We all interact with the healthcare system. Individuals stop in at their doctor’s office for an annual physical or visit the pharmacy for a prescription refill. Business executives calculate and deduct the cost of care for employees from their budgets. And for more than 600,000 people in the North Texas region, interacting with the healthcare system means going to work each day to provide care and products for the region’s 6.5 million residents.
Healthcare is a big business in North Texas.
The industry makes up about 15 percent of the local economy—some $52 billion in gross metro product is created in healthcare alone. The industry provides jobs to more than 601,000 people in North Texas, and directly employs 331,000 people, with the majority—281,000 of those individuals—employed in the healthcare services sector in places like hospitals and doctors and dentists offices. The balance of the jobs are generated through indirect methods such as construction jobs for new facilities, and support services such as accounting and legal.
The healthcare industry created $13.3 billion in property income in 2010 in the form of rents, royalties, dividends, and corporate profits. Many of the healthcare service delivery entities in the region operate as non-profits. Nonetheless, indirect taxes in the form of property taxes, sales taxes, and fees boosted the state and local public sector revenues by $2.9 billion.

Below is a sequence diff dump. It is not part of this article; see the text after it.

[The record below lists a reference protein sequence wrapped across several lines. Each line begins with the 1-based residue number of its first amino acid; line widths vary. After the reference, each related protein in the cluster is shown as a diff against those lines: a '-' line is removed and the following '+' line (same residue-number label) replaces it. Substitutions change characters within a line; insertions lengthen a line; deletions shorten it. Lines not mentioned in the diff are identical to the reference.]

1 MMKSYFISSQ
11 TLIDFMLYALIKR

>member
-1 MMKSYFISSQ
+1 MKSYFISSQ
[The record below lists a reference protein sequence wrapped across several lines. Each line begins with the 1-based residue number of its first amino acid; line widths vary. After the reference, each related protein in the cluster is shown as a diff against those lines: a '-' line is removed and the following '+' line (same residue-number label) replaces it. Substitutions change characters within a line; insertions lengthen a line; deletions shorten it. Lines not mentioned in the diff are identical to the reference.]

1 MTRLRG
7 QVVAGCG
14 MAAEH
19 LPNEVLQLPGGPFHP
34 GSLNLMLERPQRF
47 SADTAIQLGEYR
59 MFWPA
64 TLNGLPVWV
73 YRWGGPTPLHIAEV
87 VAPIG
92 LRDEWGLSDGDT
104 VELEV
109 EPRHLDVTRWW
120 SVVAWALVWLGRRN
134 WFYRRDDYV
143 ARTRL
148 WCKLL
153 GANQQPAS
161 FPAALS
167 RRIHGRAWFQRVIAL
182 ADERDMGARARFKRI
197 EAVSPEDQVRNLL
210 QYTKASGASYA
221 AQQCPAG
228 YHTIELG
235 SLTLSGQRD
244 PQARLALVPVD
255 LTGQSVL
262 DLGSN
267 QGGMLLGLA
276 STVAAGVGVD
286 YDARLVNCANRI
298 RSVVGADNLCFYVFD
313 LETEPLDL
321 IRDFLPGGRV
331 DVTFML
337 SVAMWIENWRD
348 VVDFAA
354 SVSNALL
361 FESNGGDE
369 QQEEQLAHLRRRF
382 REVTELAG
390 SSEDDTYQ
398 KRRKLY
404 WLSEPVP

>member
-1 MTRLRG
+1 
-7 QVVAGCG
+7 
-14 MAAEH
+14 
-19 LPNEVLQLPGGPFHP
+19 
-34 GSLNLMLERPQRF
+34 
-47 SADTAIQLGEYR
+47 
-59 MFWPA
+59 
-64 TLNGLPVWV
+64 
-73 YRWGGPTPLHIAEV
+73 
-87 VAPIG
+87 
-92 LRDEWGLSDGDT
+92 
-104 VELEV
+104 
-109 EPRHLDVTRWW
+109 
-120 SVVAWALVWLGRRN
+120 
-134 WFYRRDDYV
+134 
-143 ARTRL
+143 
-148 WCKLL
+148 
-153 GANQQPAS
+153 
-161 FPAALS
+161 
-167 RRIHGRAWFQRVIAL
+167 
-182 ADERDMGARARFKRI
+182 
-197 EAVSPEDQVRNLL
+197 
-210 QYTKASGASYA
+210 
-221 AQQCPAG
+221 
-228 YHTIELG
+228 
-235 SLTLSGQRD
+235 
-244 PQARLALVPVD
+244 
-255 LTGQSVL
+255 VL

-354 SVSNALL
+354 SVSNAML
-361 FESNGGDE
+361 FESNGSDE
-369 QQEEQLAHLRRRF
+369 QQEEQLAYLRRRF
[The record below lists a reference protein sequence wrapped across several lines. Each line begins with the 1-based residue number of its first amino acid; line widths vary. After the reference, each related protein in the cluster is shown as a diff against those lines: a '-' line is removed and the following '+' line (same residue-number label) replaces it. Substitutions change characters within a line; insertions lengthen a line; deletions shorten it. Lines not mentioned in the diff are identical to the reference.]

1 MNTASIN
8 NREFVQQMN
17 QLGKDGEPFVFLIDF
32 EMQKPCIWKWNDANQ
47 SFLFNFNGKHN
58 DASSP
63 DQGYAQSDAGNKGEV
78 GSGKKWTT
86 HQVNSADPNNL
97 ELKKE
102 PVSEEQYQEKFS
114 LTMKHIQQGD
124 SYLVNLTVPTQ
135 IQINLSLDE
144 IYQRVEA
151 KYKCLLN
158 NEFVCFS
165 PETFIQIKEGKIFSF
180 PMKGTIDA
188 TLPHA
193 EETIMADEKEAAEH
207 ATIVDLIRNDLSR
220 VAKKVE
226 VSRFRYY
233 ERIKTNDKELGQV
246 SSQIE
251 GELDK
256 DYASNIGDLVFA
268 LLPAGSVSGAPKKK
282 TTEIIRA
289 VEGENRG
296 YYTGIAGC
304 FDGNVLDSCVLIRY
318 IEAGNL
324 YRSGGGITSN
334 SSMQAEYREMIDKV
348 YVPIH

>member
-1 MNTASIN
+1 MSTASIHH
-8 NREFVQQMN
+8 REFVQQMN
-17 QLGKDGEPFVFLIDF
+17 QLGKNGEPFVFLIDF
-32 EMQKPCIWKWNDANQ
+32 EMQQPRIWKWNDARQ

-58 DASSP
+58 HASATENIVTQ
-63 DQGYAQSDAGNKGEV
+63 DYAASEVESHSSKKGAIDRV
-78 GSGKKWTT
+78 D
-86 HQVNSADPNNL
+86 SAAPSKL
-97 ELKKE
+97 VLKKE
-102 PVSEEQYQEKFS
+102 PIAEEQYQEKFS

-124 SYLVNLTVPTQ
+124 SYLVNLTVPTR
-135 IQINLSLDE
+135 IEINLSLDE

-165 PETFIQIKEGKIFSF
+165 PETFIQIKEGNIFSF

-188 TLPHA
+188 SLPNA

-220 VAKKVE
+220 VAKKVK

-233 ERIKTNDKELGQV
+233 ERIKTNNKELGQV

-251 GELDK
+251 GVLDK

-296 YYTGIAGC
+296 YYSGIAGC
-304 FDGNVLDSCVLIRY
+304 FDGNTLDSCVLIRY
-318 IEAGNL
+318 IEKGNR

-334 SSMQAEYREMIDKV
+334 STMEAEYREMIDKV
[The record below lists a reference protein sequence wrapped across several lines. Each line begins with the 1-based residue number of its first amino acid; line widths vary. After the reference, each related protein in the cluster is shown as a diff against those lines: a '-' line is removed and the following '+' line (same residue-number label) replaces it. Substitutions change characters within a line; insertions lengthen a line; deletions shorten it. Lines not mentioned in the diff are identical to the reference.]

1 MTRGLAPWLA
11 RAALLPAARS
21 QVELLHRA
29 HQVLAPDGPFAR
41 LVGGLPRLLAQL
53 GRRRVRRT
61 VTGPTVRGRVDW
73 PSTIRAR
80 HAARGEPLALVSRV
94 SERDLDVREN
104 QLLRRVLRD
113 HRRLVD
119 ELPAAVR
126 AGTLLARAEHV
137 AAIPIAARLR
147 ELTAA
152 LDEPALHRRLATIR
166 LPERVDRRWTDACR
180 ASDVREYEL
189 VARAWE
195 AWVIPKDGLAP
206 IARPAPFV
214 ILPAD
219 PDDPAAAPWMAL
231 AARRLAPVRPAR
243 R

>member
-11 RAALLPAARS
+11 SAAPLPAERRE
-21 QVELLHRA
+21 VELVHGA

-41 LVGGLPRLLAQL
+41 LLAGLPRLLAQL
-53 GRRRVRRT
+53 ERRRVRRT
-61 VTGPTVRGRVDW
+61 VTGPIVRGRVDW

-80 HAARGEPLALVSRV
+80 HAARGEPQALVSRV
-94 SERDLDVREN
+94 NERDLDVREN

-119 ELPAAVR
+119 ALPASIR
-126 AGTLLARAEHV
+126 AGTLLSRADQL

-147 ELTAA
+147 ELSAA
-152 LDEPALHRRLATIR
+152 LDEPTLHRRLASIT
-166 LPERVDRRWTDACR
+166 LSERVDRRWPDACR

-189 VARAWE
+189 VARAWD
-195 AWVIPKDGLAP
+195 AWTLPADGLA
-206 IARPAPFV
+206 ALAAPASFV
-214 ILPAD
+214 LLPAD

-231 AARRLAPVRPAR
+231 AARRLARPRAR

Construction also plays an important role for North Texas healthcare. An expected $5.4 billion will be spent on facility upgrades to new facility projects from 2005-2016. These projects will generate about $10.7 billion of economic impact to the region, creating approximately 5,400 jobs per year (or 64,000 person years of employment).
The Dallas Regional Chamber works to recruit new companies to the region and focuses specifically on the healthcare sector. Many projects make the news headlines, like the new Children’s Medical Center Research Institute at UT Southwestern Medical Center. Others are more under the radar, but nevertheless are high-impact:
Along with these additions to the local healthcare scene, the U.S. Patent Office recently announced plans to open a satellite office in the Dallas region, providing an important new component in the healthcare innovation ecosystem.
My team at the Dallas Regional Chamber works to report on the healthcare sector on a regular basis. Through D Healthcare Daily, we will provide updates on the economic activity in the sector in North Texas, new innovations and startups happening here, university and institute research trends and funding announcements, companies moving into the region and, of course, continue to highlight the business of healthcare.
If you would like to learn more about the healthcare sector and its impact on the regional economy, visit our website to download our annual DFW Health Care Impact Brochure. The economic impact analysis was co-authored by the Dallas Regional Chamber and the University of North Texas Center for Economic Development and Research.
Sarah Carabias-Rush is managing director of economic development for the Dallas Regional Chamber. Contact her at firstname.lastname@example.org.